Generally, the emitter 10 includes a body member 13 having a head portion 14 (FIG. 2). It may be composed of an injection molded thermoplastic material, for example. The body member 13 includes a head portion 14 that is cylindrically-shaped as illustrated about an axis 15 and approximately one and one-quarter centimeters in diameter. Other shapes and sizes may be employed, however, within the broader inventive concepts disclosed.
The head portion 14 includes an outer peripheral surface 16 that defines an elongated channel 17, the outer peripheral surface 16 being cylindrically-shaped. The channel 17 extends along a tortuous path (i.e., one that changes direction frequently) from an inlet end 18 of the channel 17 to an outlet end 19 of the channel 17 and it is covered with a cover 20 (FIGS. 3 and 4). The channel 17 and cover 20 provide a turbulent flow or pressure reducing passage.
In other words, the channel 17 is configured according to known techniques to agitate the flow of water along the passage formed by the channel 17 and the cover 20. This is depicted by the arrows in FIG. 3 and it results in the dissipation of flow energy and reduction of water pressure. It serves as means for defining a pressure reducing passage extending through the emitter 10.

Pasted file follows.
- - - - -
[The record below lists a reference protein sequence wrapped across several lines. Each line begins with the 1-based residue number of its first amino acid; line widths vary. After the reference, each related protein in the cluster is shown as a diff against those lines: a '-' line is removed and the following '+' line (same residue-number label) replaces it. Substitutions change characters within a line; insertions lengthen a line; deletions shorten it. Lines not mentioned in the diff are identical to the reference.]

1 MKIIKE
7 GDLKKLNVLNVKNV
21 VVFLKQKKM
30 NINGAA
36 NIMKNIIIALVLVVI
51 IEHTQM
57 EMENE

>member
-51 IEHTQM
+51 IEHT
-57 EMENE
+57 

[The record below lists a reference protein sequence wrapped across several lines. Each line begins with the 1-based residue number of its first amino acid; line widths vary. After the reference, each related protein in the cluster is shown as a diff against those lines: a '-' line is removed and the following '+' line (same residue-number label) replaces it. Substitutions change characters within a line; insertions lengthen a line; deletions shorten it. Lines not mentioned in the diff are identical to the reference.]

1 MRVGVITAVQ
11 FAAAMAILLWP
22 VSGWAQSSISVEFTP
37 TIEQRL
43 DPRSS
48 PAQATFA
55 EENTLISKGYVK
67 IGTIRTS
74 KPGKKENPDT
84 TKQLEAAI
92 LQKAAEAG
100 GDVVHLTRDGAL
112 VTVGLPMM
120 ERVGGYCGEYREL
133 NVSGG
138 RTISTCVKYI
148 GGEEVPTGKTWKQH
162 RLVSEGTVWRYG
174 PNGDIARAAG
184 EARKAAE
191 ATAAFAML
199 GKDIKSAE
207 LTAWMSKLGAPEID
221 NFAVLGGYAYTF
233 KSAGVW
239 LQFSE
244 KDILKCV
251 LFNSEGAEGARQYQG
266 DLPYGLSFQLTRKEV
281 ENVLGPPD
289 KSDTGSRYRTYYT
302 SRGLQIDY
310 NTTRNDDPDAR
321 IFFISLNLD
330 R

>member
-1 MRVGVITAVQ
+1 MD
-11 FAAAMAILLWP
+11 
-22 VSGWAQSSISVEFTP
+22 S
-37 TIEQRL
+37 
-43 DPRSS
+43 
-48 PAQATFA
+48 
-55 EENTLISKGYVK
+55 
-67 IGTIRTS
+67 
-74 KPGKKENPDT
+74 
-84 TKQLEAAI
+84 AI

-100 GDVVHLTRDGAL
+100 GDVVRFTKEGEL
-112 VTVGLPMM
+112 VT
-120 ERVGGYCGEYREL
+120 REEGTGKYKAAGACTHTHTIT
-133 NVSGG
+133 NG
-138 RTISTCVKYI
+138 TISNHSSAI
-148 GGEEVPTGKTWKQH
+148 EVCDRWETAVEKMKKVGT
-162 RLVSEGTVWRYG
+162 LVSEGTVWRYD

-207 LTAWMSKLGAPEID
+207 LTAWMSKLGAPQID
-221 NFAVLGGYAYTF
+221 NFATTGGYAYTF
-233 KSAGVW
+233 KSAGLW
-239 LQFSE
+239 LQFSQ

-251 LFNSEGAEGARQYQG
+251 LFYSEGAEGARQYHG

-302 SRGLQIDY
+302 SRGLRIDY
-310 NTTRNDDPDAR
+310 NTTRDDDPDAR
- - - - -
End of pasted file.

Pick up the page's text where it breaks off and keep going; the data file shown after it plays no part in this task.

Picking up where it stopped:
This invention accomplishes the above with a cover 20 composed of a heat shrinkable material. The heat shrinkable material may be of a known type that is at least shrinkable circumferentially. It may include an extruded polyethylene tube, for example, that is processed according to known techniques to achieve the heat shrinkable attributes. The cover 20 is placed over the outer peripheral surface 16 and shrunk circumferentially so that it covers the channel 17 and tightly grips the head portion 14 to form a turbulent flow passage.
Preferably, the head portion 14 includes first and second transverse surfaces 21 and 22 that extend in planes generally perpendicular to the axis 15 (FIG. 2) and the heat shrinkable material of which the cover 20 is composed is shrinkable both axially and circumferentially. The cover 20 is placed over the outer peripheral surface 16 and positioned so that it extends beyond the transverse surfaces 21 and 22. Then, the heat shrinkable material is shrunk both axially and circumferentially by the application of heat.
This results in the cover 20 shrinking to the configuration illustrated in FIGS. 3 and 4, with a first flange portion 20A of the cover 20 gripping the first transverse surface 21 and a second flange portion 20B of the cover 20 gripping the second transverse surface 22. In other words, the heat shrinkable cover 20 conforms to and tightly engages the head portion 14.
Stated another way, the head portion 14 includes generally opposed, first and second transverse surfaces 21 and 22 between which the outer peripheral surface 16 extends, and the cover 20 extends partially over the first and second transverse surfaces 21 and 22 to form first and second flanges 20A and 20B that engage the first and second transverse surfaces 21 and 22.